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Danielle Paradis explores what makes Edmonton a great city.

Green is not the only way to make a lawn good

Metro's Danielle Paradis argues it's not easy being green and we should probably start trying.

The green lawn may not be the ideal anymore argues Metro's columnist.

The green lawn may not be the ideal anymore argues Metro's columnist.

For those of you who spent the weekend carefully cutting your lawn and dealing with the scourge of mushrooms affecting your yard due to our rainy summer, the idea of a low maintenance lawn may sound appealing.

Is it time to look beyond the green patch on the front yard? We’re more aware than ever of the importance of biodiversity and the effect humans have on animals and plant life. Climate change experts predict more droughts, and more extreme weather variations than ever before.

Edmonton is a unique city, and our civic pride can be demonstrated by a return to the types of vegetation found on our beloved prairies.

The lawn as we know it today began in England, where a prominent features was a lovely, impeccable stretch of green grass. In a way, it signified status. The wealthy did not need to grow their own food for survival, so they could afford large swaths of land and grazing animals.

Eventually, colonists took the grasses with them into the new world, and with the migration of Canadians into suburbia after the Second World War the idea of the green tranquil lawn became a fixture.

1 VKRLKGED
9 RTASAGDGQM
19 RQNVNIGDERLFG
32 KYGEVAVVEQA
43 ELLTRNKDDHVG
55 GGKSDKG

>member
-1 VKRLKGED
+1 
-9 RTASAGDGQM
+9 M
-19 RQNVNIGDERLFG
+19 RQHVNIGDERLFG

In addition to being pastoral, lawns are political. Most homeowners are subject to community standards, including length and weed control. But that carefully manicured plot, managed by pesticides, herbicides and watering schedules may finally be on its way out.

And thank goodness, because it’s all beginning to seem antiquated.

I can think of more than one friendly-neighbour relationship that has been spoiled over lawn standards. Not to mention the enormous waste of energy and water that goes into keeping this artificial ecosystem running.

There other alternatives, such as a lawn painting service in California that will use a non-toxic chemical to turn brown grass green. But, all over Canada and the US, municipalities are exploring going au natural.

Coun. Michael Walters, Ward 10, asked city staff to look into the benefits of native plants and the answer came back in a report delivered last week.

The report details the benefits of native plants: they reduce storm water runoff; decrease the need for pesticide and fertilizer, and supports local wildlife.

Edmonton already has some initiatives that encourage naturalization, including a program that plants native vegetation throughout the city.

City Council also has policies in their strategic plan, The Way We Green, to support further naturalization.

There are so many good reasons to go natural.

To convince homeowners, the most obvious path would be providing grants and subsidized plants. The report recommends garden signs for homewonwers, similar to the City’s Front Yards in Bloom program to allow the suburbanists to brag about how natural they are. 

I hope that we’ll think beyond the suburbs. While downtown dwellers may not have a lot of lawn space, outreach to condo boards, and community foundations can help to end the green lawn supremacy.

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